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Can your lady patch hearts that are breaking, Bending beneath her load again, With handfuls of coals and rice,

A weary sight to see ;
Or by dealing out flannel and sheeting

Right sorely sighed the poor fish-wife,
A little below cost price ?

* They're dear fish to me!
You may tire of the jail and the workhouse, “Our boat was oot ae fearfu' night,
And take to allotments and schools,

And when the storm blew o'er,
But you 've run up a debt that will never My husband, and my three brave sons,
Be repaid us by penny-club rules.

Lay corpses on the shore. “In the season of shame and sadness,

“I've been a wife for thirty years, In the dark and dreary day,

A childless widow three ;
When scrofula, gout, and madness

I maun buy them now to sell again,
Are eating your race away ;

They're dear fish to me!” "When to kennels and liveried varlets

The farmer's wife turned to the door,-
You have cast your daughters' bread,

What was 't upon her cheek?
And, worn out with liquor and harlots,

What was there rising in her breast,
Your heir at your feet lies dead ;

That then she scarce could speak? “When your youngest, the mealy - mouthed

She thought upon her ain guidman,

Her lightsome laddies three; rector,

The woman's words had pierced her heart, – Lets your soul rot asleep to the grave, You will find in your God the protector

“They're dear fish to me!” Of the freeman you fancied your slave.” “Come back," she cried, with quivering voice,

And pity's gathering tear ; She looked at the tuft of clover,

Come in, come in, my poor woman,
And wept till her heart grew light;

Ye're kindly welcome here.
And at last, when her passion was over,
Went wandering into the night.

“I kentna o' your aching heart,

Your weary lot to dree ;
But the merry brown hares came leaping

I'll ne'er forget your sad, sad words :
Over the uplands still,

• They're dear fish to me!'”
Where the clover and corn lay sleeping
On the side of the white chalk hill.

Ay, let the happy-hearted learn

To pause ere they deny
The meed of honest toil, and think

How much their gold may buy,
“THEY 'RE DEAR FISH TO ME."

How much of manhood's wasted strength,

What woman's misery,
The farmer's wife sat at the door,
A pleasant sight to see ;

What breaking hearts might swell the cry:
And blithesome were the wee, wee bairns

They're dear fish to me!" That played around her knee.

CHARLES KINGSLEY.

ANONYMOUS.

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But who down the hillside than red deer runs

I 'll sell my rock, I'll sell my reel, fleeter?

I'll sell my only spinning-wheel,
And who on the lake side is hastening to greet her?

To buy for my love a sword of steel,
Who but Fergus O'Farrell, the fiery and gay, Is go de tu mo murnin slàn.
The darling and pride of the Flower of Finae.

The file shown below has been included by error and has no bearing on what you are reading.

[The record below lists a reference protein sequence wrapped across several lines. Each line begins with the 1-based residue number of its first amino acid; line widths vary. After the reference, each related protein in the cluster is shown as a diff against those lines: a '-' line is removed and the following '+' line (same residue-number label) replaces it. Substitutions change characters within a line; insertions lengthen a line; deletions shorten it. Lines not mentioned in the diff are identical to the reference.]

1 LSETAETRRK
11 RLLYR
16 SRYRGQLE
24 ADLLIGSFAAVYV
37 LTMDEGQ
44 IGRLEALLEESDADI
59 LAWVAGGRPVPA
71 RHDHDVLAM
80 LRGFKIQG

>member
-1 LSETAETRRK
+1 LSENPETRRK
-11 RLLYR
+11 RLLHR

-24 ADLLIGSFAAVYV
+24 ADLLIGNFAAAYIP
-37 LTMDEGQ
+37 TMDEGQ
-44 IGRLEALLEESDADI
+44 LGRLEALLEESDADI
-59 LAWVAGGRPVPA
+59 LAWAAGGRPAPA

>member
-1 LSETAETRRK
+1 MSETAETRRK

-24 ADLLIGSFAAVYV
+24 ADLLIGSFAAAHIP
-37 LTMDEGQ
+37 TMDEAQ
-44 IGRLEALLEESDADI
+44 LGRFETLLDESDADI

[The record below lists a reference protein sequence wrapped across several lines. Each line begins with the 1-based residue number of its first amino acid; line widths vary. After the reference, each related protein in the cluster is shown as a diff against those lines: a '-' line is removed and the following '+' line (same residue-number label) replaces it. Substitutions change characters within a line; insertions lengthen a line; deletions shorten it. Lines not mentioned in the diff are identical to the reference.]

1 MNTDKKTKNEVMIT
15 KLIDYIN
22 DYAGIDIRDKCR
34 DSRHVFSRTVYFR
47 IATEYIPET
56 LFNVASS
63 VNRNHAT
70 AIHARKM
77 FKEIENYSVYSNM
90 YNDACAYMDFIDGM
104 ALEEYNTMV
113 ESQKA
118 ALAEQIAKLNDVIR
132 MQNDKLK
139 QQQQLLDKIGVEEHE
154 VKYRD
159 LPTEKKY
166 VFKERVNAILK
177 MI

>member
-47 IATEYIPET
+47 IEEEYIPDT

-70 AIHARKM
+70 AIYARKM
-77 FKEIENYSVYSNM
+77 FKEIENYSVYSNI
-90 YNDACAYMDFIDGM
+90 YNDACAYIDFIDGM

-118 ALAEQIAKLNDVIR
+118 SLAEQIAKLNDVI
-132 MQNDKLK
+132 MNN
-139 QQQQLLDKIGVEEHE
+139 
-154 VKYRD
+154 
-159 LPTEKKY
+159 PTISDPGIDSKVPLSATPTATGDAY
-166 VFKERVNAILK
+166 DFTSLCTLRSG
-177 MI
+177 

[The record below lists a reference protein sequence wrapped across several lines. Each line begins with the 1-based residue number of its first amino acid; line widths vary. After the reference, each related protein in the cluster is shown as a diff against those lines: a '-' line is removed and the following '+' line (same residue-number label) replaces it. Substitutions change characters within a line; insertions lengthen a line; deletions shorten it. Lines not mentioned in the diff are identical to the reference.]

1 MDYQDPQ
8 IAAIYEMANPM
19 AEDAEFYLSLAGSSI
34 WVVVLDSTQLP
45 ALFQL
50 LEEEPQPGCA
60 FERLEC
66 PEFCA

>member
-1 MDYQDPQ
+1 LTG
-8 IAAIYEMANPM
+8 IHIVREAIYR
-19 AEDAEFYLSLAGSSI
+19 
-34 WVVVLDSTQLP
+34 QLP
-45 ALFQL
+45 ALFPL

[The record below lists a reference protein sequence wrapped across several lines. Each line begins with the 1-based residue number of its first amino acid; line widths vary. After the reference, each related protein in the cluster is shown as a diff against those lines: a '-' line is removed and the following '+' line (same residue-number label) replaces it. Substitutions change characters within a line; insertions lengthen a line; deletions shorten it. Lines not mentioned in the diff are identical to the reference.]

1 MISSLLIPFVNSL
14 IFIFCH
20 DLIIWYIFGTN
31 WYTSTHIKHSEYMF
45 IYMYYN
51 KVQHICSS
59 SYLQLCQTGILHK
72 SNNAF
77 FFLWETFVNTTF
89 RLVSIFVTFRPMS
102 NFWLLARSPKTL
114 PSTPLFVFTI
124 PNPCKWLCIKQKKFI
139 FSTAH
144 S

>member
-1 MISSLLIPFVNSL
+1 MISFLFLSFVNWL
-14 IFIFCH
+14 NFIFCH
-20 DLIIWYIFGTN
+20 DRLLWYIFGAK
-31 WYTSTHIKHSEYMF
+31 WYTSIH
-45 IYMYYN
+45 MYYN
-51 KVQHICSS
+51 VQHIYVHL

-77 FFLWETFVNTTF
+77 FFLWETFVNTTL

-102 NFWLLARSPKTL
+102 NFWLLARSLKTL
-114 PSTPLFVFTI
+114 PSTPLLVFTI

I'll dye my petticoats, — dye them red, One kiss and one clasp, and one wild look of glad

And round the world I 'll beg my bread, ness ;

Until my parents shall wish me dead,
Ah ! why do they change on a sudden to sadness, –

Is go de tu mo murnin slàn.
He has told his hard fortune, nor more he can stay,
He must leave his poor Eily to pine at Finae.

I wish, I wish, I wish in vain,

I wish I had my heart again,
For Fergus O'Farrell was true to his sire-land,

And vainly think I'd not complain,
And the dark hand of tyranny drove him from
Ireland ;

Is go de tu mo murnin slùn.
He joins the Brigade, in the wars far away,

But now my love has gone to France, But he vows he'll come back to the Flowerof Finae.

To try his fortune to advance, He fought at Cremona, she hears of his story ;

If he e'er come back 't is but a chance, He fought at Cassano, - she's proud of his glory,

Is go de tu mo murnin slàn.

ANONYMOUS Yet sadly she sings "Shule Aroon ” all the day, O, come, come, my darling, come home to Finae." Eight long years have passed, till she's nigh

THE MAID'S LAMENT. broken-hearted, Her reel, and her rock, and her flax she has I loved him not ; and yet, now he is gone, parted ;

I feel I am alone. She sails with the “Wild Geese" to Flanders away, I checked him whilehe spoke ; yet could he speak, And leaves her sad parents alone in Finae.

Alas ! I would not check.

66

may

WALTER SAVAGE LANDOR.

The second he slowly put back the shroud,
And kissed her upon her mouth so pale :
“Thee loved I always ; I love still but thee;
And thee will I love through eternity !”.
YE banks and braes and streams around

For reasons not to love him once I sought, Green be your woods, and fair your flowers,
And wearied all my thought

Your waters never drumlie! To vex myself and him : I now would give

There simmer first unfauld her robes, My love, could he but live

And there the langest tarry ; Who lately lived for me, and when he found For there I took the last fareweel 'T was vain, in holy ground

O my sweet Highland Mary. He hid his face amid the shades of death !

How sweetly bloomed the gay green birk, I waste for him

my
breath

How rich the hawthorn's blossom,
Who wasted his for me ; but mine returns,
And this lone bosom burns

As underneath their fragrant shade

I clasped her to my bosom!
With stifling heat, heaving it up in sleep,
And waking me to weep

The golden hours on angel wings

Flew o'er me and my dearie ;
Tears that had melted his soft heart : for years
Wept he as bitter tears !

For dear to me as light and life
Merciful God !” such was his latest prayer,

Was my sweet Highland Mary. “These she never share !"

Wi' mony a vow and locked embrace Quieter is his breath, his breast more cold

Our parting was fu' tender ; Than daisies in the mould,